Edward Burns TNT’s Family-Centered Cops-And-Mobsters

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Edward Burns Writes What He Knows (And Loves) In TNT’s Family-Centered Cops-And-Mobsters Drama

To ask Edward Burns how long he has been working on his richly detailed new TNT drama Public Morals (premiering Tuesday, Aug. 25) is a complex thing. After all, Burns is a proud Irish-American and native New Yorker, raised up on Long Island as the son of an NYPD cop and the great-grandson of a bona fide Hell’s Kitchen bruiser.

Thus, the Catholic schoolboy turned respected actor/filmmaker has always had tales of Irish-American cops and criminals percolating in his mind — and spilling out into screenplays. And now he has 10 episodes, a stellar cast rich with the New York-bred talent he insisted upon and the support of executive producer Steven Spielberg to flesh out those stories into a juicy character study saturated with the sights, sounds and social studies of the Big Apple in the early 1960s.

“I was always fascinated with the Irish-American gangs that ran the West Side from the 1880s all the way through probably the 1980s, and over the last 15 years I’ve written three or four scripts that had to do with Irish-American gangsters in Hell’s Kitchen,” says Burns, who also plays Morals’ streetwise vice cop and devoted family man Terry Muldoon, a guy determined to protect his extended clan and his home turf from warring factions of the Irish-American mob. “All of those unproduced screenplays sitting on the shelf in my office, I dusted them off because I was building my bible for this world. I’ve always done family stories and this was a way for me to raise the stakes by putting my families in with the cops and with the gangsters.”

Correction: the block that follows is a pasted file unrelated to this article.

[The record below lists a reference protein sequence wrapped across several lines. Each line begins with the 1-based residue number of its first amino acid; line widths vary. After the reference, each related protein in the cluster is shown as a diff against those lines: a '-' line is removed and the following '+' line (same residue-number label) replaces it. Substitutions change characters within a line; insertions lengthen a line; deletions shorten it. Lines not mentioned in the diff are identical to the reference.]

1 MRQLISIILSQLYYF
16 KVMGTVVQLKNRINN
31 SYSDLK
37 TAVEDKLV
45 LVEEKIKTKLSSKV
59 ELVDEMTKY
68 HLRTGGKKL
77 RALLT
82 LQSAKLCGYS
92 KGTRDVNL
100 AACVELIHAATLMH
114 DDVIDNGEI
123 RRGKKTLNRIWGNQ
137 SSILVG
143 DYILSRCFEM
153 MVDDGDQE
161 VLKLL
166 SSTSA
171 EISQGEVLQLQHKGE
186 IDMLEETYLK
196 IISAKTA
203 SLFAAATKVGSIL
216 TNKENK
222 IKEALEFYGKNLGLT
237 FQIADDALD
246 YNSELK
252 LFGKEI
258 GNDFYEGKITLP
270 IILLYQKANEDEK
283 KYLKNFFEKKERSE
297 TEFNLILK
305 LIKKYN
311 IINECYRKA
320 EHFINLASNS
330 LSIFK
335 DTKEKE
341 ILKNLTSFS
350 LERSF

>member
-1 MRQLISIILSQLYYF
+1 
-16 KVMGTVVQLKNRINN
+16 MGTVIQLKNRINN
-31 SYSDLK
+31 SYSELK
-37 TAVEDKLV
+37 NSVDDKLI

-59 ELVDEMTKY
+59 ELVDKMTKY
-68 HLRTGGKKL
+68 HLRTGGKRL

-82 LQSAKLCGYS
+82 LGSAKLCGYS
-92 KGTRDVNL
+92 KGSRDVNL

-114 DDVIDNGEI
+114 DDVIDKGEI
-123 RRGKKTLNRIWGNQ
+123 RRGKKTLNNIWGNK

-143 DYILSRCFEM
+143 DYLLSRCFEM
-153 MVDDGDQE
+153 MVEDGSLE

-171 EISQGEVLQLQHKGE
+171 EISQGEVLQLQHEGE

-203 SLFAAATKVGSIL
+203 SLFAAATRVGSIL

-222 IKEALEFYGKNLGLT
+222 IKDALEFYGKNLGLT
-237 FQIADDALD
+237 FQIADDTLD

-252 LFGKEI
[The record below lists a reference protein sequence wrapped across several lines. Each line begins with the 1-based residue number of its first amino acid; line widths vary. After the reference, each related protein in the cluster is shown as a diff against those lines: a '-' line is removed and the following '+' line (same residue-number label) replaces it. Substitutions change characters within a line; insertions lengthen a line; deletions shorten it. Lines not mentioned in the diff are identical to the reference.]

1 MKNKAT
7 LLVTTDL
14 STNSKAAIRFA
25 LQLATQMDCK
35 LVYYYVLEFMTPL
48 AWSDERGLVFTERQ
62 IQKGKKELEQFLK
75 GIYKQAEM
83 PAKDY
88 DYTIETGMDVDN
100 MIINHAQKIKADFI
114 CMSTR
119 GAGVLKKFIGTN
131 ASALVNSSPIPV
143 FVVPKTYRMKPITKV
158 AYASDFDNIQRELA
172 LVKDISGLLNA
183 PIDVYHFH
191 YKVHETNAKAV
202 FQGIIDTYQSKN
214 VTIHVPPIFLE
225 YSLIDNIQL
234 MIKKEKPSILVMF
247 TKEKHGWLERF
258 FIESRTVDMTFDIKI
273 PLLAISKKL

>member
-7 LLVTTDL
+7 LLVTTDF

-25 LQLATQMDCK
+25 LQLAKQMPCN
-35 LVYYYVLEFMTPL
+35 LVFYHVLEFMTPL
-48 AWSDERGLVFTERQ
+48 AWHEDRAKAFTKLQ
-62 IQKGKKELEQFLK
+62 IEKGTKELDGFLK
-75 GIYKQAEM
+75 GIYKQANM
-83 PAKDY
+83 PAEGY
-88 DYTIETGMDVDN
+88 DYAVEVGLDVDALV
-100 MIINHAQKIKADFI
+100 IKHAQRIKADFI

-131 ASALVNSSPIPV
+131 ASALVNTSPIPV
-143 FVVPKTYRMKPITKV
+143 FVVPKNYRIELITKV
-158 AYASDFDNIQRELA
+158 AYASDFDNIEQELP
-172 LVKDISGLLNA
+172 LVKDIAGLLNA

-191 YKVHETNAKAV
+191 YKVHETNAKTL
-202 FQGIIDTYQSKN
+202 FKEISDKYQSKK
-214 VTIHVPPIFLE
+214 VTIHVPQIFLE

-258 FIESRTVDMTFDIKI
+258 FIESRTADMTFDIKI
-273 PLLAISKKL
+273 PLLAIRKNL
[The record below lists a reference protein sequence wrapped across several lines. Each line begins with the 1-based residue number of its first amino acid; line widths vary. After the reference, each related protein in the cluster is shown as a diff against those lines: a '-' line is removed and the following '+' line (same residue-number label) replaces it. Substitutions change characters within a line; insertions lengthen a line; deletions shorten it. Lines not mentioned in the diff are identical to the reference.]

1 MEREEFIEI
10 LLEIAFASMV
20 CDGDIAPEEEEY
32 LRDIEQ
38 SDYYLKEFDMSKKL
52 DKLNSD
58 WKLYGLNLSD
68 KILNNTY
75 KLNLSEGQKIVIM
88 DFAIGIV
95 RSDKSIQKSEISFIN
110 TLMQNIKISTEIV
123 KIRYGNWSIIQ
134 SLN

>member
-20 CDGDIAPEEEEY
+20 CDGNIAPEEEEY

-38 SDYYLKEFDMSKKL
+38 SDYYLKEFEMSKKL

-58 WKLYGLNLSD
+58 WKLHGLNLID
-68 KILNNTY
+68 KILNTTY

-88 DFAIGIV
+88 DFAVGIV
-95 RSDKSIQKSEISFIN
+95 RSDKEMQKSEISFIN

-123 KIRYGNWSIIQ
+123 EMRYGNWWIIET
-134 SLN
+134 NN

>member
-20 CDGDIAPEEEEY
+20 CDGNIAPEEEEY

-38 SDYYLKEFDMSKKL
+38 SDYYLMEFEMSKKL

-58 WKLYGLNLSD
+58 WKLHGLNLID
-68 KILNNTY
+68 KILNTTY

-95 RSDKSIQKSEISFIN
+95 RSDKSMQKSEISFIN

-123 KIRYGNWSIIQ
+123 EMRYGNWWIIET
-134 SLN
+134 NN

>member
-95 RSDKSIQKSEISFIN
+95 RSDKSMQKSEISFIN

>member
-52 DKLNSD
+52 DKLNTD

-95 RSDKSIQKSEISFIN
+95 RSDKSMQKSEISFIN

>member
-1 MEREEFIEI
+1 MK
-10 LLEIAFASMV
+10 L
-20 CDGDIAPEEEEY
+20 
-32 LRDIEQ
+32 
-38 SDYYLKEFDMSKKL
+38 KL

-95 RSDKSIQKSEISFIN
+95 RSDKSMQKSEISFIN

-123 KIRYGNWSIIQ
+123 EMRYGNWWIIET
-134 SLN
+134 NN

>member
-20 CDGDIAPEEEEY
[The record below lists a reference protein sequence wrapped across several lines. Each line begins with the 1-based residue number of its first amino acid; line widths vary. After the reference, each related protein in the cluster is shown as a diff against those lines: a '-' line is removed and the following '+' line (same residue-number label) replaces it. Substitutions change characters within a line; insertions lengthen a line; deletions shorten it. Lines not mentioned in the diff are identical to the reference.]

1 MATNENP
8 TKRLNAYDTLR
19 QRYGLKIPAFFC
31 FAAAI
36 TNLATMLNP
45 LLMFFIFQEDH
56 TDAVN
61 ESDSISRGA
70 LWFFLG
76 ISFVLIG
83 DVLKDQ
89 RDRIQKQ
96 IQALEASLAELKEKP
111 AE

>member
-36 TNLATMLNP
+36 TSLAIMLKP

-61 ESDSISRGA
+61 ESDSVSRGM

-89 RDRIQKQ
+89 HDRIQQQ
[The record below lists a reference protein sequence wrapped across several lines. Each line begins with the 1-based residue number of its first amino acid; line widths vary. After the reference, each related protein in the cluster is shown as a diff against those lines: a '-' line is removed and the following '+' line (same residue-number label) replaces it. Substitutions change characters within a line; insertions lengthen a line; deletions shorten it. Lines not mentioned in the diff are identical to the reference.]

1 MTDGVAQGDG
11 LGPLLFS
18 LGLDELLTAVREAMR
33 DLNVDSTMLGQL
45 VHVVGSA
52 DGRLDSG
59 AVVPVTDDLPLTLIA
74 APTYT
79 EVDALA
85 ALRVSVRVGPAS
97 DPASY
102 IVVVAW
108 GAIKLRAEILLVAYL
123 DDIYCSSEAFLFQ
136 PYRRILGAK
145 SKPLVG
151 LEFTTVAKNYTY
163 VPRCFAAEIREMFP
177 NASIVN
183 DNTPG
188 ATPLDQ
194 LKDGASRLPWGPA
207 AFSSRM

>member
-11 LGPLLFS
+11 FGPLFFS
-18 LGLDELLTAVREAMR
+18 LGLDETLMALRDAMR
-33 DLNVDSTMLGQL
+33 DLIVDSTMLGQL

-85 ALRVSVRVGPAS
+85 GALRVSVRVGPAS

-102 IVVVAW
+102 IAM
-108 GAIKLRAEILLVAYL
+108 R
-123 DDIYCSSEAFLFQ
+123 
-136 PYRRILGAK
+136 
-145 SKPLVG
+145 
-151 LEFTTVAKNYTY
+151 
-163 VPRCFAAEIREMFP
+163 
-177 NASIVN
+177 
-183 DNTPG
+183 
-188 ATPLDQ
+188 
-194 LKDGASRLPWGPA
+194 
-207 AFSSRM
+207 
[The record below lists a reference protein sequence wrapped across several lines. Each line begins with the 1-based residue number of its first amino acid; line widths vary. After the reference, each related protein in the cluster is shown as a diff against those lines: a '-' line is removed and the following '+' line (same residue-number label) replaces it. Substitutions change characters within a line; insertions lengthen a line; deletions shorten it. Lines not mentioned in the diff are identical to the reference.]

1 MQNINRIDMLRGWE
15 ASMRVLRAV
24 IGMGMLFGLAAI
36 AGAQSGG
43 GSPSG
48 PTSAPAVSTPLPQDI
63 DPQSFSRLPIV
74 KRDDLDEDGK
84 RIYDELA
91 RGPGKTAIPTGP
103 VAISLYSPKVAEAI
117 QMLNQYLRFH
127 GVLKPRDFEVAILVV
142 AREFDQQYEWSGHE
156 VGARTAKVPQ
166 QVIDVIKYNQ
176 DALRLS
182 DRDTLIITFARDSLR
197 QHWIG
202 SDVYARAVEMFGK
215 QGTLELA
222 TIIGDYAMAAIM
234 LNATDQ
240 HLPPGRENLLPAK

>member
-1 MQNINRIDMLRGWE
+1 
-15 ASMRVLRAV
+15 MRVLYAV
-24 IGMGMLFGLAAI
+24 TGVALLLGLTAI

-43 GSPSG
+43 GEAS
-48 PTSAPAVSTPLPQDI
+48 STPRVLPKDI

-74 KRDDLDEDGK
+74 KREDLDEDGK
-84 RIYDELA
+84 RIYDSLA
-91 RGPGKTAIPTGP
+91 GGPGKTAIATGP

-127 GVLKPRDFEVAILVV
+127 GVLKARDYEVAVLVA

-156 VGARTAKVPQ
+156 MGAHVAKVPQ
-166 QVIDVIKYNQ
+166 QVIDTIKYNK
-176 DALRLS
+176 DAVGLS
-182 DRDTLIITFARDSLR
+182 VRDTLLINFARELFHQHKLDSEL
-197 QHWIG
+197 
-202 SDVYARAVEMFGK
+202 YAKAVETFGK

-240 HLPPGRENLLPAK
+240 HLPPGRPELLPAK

After meeting Burns’ dad and uncle (also an NYPD cop) on the set of 1998’s Saving Private Ryan, Spielberg encouraged his multitalented young star to write about guys like them. Nearly two decades later, the senior Edward Burns serves as his son’s “dialogue and atmosphere consultant” — helping to ensure Morals’ cops speak and act authentically for the time — and the inspiration for the strict but loving Terry. In a memorable early scene, Muldoon addresses his older boy’s classroom antics in a no-B.S. manner that should be laugh-out-loud familiar to anyone over 40.

“A lot of the stuff you’ll see in the series, it’s my memories of what it was like to grow up in a cop house and the talks that my father and my mother had with us,” Burns says. “The ‘school fool’ story, that’s me. Terry is my dad and that speech is word for word. When I wrote the pilot, I remembered the first two scenes — the scene at school and then the scene in the car — but I had forgotten how it ended, so I called my dad. Of course he was dismayed at the fact that I couldn’t remember the most important moment, which is the lesson that came at the end: There’s a fork in the road and you gotta choose what kind of man you’re going to be.”

It’s a quagmire that Muldoon and his fellow vice cops face daily — on and off the job — in a town where hustling for a buck is part of the social fabric. “I think we did a pretty good job of being able to empathize with the situation that all of these people are in,” Burns says. “These cops are making very meager salaries, and there’s the temptation to say, ‘This poor guy who ended up with a hooker, who now is going to go to jail — do we really want to arrest this guy and embarrass him in front of his wife and family? Or do you take a little money from him, let him go home, and you have an extra couple of bucks to help pay the rent?’ Or the hooker who’s also a schoolteacher. I have no political agenda with the show. These kinds of stories are so fascinating, so I’m running with it and trying to make the characters and situations as complex as I can.

“When I started writing, I had this idea of doing this story more like a Western set in Hell’s Kitchen — the idea of the gamblers and the gunslingers and the whorehouses and the lawmen who played by their own set of rules,” Burns continues. “In Hell’s Kitchen, you grew up with your gang of friends and, back then, these working-class men would either join the cops and the firemen or, a lot of times, become gangsters. You would find yourself at a bar on a Saturday night hanging out with the guys you grew up with, only half of them are cops and half of them are gangsters. On Monday morning they’d be fighting it out again.”